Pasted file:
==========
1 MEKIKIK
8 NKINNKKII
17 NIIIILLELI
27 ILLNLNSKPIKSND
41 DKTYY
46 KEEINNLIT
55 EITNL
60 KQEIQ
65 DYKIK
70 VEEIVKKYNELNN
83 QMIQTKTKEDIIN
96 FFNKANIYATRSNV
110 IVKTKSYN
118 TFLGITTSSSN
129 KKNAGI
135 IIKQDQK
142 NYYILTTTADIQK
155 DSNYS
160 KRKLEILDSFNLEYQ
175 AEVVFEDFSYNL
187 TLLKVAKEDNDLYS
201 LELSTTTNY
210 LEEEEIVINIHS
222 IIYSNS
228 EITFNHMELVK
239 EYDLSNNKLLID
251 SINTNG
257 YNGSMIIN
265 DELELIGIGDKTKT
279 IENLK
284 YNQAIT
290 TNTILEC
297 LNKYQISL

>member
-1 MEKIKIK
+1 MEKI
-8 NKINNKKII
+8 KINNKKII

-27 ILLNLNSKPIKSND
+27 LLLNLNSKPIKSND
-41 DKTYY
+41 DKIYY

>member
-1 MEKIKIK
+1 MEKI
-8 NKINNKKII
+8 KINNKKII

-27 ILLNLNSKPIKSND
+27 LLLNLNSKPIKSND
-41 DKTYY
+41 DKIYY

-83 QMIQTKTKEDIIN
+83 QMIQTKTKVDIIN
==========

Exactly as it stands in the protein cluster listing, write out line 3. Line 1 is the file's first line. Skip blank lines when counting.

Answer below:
17 NIIIILLELI